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Should we be giving panhandlers money?

A man plays his guitar while panhandling on

A man plays his guitar while panhandling on the street on June 20, 2011 in New York City. Credit: Getty Images / Spencer Platt

He’s there just about every day.

And right before I arrived on a recent chilly morning, a young woman brought him out a cup of coffee from the Starbucks at Bradley Avenue and Victory Boulevard on Staten Island.

He nodded a “thank you” and drank it quickly.

In the other hand he had an empty paper cup, quietly holding it out as folks shuffled in and out of the coffee shop.

He says his name is Ashton.

When I asked if he was homeless, he said no and just pointed.

“Over there,” he mumbled.

He was unable to clearly answer any other questions — about work, about his life, about how he survives.

I’m not a mental health expert, but he apparently has psychiatric issues.

As I left, he made his way over to the 7-11 entrance and several people dropped change in his cup. Eventually, a store manager asked him to leave the area, so he shuffled back over to the Starbucks parking lot.

Ashton is just one of a growing number of panhandlers across New York — they’re along the expressway service roads, at busy intersections, or just sitting on the sidewalk looking for a hand-out.

So question is, especially at this time of year when people are feeling the seasonal spirit, should we be giving them money?

I did — once. It was a buck to a double amputee who was going from car to car in his wheelchair at a service road overpass intersection.

But, for the most part, the woman who gave Ashton the cup of coffee had the right idea.

If you want to help, get them something to eat or drink.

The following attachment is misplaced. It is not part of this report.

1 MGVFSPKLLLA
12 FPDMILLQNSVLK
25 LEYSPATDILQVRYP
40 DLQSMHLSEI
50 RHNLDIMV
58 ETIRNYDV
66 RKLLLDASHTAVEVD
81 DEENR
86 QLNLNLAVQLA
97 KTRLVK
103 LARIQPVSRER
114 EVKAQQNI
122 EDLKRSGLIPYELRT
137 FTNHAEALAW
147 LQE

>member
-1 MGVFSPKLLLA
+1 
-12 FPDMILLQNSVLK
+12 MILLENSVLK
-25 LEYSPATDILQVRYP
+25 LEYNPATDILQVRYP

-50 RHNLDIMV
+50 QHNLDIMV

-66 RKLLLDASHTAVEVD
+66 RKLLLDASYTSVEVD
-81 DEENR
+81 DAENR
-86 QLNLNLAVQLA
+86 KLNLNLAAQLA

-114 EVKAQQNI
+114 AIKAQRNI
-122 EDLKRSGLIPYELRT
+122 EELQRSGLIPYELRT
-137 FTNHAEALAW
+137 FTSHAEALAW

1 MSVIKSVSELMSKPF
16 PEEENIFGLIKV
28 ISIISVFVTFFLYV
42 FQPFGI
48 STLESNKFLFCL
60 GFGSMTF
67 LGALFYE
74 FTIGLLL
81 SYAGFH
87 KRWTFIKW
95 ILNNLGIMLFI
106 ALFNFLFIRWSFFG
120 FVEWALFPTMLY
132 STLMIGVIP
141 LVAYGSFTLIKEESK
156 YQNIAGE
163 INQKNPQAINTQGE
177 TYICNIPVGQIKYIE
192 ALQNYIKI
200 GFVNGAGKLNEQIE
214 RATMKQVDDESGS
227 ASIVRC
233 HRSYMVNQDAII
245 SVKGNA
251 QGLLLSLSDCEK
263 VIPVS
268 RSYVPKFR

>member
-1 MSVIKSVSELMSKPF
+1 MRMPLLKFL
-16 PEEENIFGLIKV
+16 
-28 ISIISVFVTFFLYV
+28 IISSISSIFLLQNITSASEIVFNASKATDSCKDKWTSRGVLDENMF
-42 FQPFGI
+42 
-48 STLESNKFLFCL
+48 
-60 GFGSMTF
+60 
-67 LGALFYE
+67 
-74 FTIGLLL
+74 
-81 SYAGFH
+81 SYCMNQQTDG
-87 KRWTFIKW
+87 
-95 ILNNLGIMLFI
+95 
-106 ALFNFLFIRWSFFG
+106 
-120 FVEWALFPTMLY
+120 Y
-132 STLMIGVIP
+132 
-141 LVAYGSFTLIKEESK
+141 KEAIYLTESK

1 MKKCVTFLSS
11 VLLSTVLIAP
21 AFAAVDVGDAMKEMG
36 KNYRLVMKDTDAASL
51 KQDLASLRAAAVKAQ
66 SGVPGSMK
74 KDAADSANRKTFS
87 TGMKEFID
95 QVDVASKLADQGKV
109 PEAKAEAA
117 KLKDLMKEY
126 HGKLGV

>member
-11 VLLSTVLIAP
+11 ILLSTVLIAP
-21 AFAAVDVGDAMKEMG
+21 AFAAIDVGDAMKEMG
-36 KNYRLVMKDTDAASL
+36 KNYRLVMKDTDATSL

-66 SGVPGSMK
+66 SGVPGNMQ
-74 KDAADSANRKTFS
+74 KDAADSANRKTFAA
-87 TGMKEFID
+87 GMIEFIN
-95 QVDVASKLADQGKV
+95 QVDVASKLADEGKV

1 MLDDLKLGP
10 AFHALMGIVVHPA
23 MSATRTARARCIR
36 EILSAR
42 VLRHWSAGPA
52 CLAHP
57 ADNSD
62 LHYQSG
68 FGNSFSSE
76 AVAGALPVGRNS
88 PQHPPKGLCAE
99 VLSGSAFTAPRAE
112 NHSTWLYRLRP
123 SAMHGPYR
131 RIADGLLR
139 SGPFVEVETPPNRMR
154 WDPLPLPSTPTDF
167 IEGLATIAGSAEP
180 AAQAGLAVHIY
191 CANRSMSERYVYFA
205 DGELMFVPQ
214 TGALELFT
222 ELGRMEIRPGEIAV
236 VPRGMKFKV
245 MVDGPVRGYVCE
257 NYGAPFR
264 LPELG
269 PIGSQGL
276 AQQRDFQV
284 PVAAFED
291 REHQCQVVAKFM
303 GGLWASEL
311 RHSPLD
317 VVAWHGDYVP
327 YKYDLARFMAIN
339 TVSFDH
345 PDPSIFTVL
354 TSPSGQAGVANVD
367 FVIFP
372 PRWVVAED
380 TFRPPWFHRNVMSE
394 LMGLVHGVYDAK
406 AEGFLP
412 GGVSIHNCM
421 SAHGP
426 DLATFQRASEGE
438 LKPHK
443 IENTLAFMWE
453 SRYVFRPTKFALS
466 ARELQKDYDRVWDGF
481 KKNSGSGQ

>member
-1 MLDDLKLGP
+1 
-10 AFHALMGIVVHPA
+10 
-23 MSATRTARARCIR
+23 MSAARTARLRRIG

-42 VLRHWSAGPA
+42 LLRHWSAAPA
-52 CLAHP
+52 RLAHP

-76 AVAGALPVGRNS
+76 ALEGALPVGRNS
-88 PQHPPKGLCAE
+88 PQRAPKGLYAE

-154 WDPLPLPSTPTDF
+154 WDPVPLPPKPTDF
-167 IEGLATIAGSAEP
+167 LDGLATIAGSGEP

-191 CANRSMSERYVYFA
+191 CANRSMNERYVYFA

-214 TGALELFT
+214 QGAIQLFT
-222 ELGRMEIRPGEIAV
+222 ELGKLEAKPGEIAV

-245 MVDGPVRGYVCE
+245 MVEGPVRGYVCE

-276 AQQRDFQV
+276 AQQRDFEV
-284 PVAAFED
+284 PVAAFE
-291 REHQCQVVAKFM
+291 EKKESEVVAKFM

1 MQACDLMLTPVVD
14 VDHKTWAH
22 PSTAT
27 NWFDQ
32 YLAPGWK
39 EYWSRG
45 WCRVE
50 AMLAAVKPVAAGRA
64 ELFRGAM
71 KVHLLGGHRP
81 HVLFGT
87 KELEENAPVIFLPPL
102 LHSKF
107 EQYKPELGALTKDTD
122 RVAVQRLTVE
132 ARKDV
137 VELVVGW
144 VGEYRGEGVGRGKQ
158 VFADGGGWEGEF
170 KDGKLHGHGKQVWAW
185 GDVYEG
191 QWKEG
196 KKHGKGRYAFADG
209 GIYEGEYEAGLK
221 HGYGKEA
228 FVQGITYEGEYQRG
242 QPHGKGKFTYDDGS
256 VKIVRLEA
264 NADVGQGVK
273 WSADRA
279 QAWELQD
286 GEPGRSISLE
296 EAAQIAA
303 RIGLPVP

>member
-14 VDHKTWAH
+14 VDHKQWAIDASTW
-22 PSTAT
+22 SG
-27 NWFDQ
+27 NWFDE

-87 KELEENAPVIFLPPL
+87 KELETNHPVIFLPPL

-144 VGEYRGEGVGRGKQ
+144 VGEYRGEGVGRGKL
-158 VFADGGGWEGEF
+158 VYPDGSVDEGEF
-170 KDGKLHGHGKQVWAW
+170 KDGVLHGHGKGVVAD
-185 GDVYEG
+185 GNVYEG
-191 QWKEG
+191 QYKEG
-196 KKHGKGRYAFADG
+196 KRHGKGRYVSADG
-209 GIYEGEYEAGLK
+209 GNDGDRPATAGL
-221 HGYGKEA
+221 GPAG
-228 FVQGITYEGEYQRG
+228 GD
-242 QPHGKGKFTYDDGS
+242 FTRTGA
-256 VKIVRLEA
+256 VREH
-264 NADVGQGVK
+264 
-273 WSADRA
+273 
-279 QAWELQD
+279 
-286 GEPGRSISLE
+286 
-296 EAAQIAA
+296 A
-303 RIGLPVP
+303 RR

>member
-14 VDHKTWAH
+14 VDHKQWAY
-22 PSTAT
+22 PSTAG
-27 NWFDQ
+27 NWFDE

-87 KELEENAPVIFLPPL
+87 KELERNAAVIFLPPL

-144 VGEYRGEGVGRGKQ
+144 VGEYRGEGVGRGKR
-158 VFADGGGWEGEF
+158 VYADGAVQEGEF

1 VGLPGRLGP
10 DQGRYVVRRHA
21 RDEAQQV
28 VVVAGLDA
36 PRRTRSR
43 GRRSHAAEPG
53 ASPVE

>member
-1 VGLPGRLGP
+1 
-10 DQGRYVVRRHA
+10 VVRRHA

Or give them a sweater you haven’t worn in years.

Even a pair of socks.

With the prevalence of alcoholism and even addiction out there, giving them money might very well be doing more harm than good.

Several weeks ago, we watched a very aggressive female panhandler dart from car to car at Forrest Avenue and Silver Lake Road.

This one, unlike Ashton, was very aggressive — knocking on windows and disrupting traffic.

Folks in the neighborhood have been complaining about it for a long time, but more on that issue at another time.

Anyway, within a half hour the woman had what she needed and headed straight for the deli and the bottom of the hill and bought a large can of beer.

Those motorists might have thought they were helping the needy, when, in fact, they were enabling a quality of life blight for residents of that quiet West Brighton community.

As for Ashton, he needs help.

A cup of coffee? Sure.

A piece of fruit? That would be nice.

But my bet is that any money he collects goes to cigarettes or who knows what else.

But then there is the larger question.

Ashton is in need of social service help — medical, perhaps psychiatric.

Where are the field workers for the city’s ThriveNYC?

While we agree that the city has taken a step in the right direction with ThriveNYC, critics point out that Mayor Bill de Blasio’s $850 million mental health plan focuses on “high-functioning” New Yorkers and early intervention but does not focus enough on the most seriously mentally ill.

And Ashton, as far as I can tell, could fall into that category.

D.J. Jaffee, executive director of the Mental Illness Policy Organization, is among those who have spoken out against ThriveNYC’s claims of success.

“It’s not focused on the seriously ill,” J affe said during a panel discussion at the Manhattan Institute. “It wraps worthy social services in a mental health narrative,” he said.

Meanwhile, as the temperature continues to drop, Ashton and others like him across the borough will be out begging for some change.

What’s really needed is a change in the way the city and our borough treat these heart-wrenching street people — and get them help they truly need.